13 Jan 2015 This time the oil price can stay low for longer
Looking at the oil price graph from 1996, it is clear that the oil price never stayed low for long after a substantial drop. In 1998 the oil price dropped more than 50% from over $20 to below $10, but it recovered back to $20 in only six months. Same 50% drop ($35 to $17) in 2001 with another short recovery. In 2008 it fell more than 70% from the record $145 to below $40. It took only six months to recover to $70 and just more than a year from there to breach $100.
Why will this time be different? All the previous declines were demand side driven, meaning they were caused by a decline in demand as a result of mostly weak economic growth. The recent financial crisis resulting in recessions in all countries except China is a case in point. This time weak economic growth has been with us since the crisis in 2009 as the US and Europe battle with QE measures to get growth going. Not much changed on the demand side over the last few years.
The current decline of over 50% is caused by the supply side with massive overproduction as well as a geopolitical change. Last year the US, formerly a huge importer of oil, became self-sufficient as a result of developing their huge shale gas reserves (fracking). Globally many countries are developing shale gas reserves, especially Russia. Once these reserves are developed there will be a massive oversupply.
And that is where geopolitics comes into the picture. Russia’s attempt to expand into the Ukraine has infuriated the West. Their allies, Saudi Arabia and Kuwait, are also worried about the potential oversupply created by Russia’s huge reserves of shale gas. For both it is feasible to have a low oil price now and to have it for some time, a few years at least. The effect will be to halt further development of shale gas in Russia as their cost of production will be closer to $100 per barrel. It will also drive out a lot of current high cost producers. The first companies already started to file for bankruptcy in the US. It allows the Saudis to protect their market share, albeit at a lower price. Further exploration and developments will likely stop now.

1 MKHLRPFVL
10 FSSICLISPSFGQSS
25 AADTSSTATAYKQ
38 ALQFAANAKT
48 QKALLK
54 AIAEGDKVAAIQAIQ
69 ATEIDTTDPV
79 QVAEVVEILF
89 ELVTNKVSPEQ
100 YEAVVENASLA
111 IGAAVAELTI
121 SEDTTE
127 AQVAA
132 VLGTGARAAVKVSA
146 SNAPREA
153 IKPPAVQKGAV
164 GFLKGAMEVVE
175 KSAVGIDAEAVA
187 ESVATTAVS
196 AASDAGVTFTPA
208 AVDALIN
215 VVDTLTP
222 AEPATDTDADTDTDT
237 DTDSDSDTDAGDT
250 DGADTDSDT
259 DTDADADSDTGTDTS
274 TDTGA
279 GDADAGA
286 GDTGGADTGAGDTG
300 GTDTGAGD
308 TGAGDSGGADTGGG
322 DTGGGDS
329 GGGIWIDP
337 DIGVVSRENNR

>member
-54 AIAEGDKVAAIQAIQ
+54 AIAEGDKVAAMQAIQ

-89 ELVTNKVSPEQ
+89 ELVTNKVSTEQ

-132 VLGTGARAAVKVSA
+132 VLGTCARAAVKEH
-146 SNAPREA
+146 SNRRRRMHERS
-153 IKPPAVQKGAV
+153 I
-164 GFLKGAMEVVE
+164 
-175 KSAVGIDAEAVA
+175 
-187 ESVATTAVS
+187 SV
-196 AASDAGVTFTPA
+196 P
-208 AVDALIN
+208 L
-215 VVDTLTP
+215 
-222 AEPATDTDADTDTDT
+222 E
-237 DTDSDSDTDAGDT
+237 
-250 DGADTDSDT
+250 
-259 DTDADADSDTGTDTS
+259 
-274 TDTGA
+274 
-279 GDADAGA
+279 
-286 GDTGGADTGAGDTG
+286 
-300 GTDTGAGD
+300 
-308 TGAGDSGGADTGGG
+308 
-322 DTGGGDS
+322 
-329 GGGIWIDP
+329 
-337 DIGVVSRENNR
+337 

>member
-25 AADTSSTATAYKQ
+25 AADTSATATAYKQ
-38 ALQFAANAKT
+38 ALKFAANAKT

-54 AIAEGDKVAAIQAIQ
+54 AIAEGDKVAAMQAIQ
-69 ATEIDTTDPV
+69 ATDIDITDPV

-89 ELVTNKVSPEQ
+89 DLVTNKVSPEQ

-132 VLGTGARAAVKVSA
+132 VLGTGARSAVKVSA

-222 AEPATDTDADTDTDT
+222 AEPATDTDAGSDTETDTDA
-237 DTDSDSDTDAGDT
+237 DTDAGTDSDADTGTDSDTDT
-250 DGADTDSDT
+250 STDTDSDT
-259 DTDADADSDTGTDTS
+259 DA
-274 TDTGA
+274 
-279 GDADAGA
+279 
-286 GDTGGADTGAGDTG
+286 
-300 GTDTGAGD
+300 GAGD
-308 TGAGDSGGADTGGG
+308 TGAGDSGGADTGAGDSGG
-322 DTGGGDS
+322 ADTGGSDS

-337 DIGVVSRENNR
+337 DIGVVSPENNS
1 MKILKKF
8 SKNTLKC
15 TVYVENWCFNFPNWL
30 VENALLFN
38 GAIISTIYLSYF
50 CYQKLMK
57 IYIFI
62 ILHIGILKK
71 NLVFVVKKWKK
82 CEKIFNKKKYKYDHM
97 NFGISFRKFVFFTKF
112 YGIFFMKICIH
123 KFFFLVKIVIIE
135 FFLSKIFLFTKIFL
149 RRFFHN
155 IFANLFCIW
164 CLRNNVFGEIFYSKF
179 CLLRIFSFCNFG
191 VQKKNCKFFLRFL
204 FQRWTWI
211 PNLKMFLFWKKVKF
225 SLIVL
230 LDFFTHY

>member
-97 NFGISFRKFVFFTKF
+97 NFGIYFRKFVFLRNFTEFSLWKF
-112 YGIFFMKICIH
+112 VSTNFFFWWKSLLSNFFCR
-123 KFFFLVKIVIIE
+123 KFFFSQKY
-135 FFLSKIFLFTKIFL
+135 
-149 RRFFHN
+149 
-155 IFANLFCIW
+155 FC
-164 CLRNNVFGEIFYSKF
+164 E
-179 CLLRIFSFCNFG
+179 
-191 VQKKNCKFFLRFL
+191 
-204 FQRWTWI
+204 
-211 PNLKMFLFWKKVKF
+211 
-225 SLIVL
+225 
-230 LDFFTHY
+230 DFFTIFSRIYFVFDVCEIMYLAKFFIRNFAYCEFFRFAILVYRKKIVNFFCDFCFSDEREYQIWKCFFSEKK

It is not possible to predict the bottom or where the oil price will stabilize. Saudi Arabia and Kuwait’s cost of production is less than $7, but they will have to scale down government expenditure as a result of lower oil earnings. For most Middle East countries the lower oil revenue will have huge impact on their fiscal accounts leading to big deficits. That will hurt the aggressive neighbours like Iran and Iraq as well. If I have to make a guess, I think the oil price will stabilize around $50 to $60 after making a low of who knows. Over the next few years it may slowly creep up to $75, but I don’t expect $100 for many years, unless off-course if we get the type of global economic growth we had before 2008, and that is unlikely.
The benefits for South Africa can be huge. With an oil price below $60 our GDP is likely to be boosted by more than 1%. Consumers will have more money to spend as this is an after tax bonus. Our Current Account of the Balance of Payment deficit is likely to benefit 1.5% to 2% or more. When rating agencies see our deficit at 4% instead of 6%, they will be much less concerned about at least that worry. This can prevent further downgrades that will leave us on the brink of Junk status which, if breached, will have a huge negative impact on the Rand and interest rates.
All positive, so why is the currency at R11.50 and the JSE lagging world markets? The main reason is Eskom. Unfortunately the problems created by lack of electricity supply by Eskom are likely to reduce economic growth by more than 1%, cancelling the oil windfall. Labour is another worry where long, violent strikes based on excessive demands can also reduce economic growth, worsen the Current Account and cause a rating decline in 2015 as it did in 2014.
I fully support increasing tax on fuel as an alternative to raising income tax or VAT. The Minister is likely to do one of the three in any case. Firstly the increased fuel tax will not be felt by consumers, the windfall is just less. Secondly it is a very efficient tax as everybody has to pay it, even taxi drivers who rarely declare income for tax. It is also very easy to collect and virtually impossible to evade.
I am confident that without the Eskom crisis, and yes it is a crisis (just ask any small business), the Rand would be sitting pretty at R10.50 now and the JSE would be closing in on a record high. Let’s hope and give Deputy President Ramaphosa and Finance Minister Nene our support to try and rescue the electricity crisis and fiscal overspending so that we can really benefit from this windfall.
– Gerhard Lampen
Head, Sanlam iTrade Online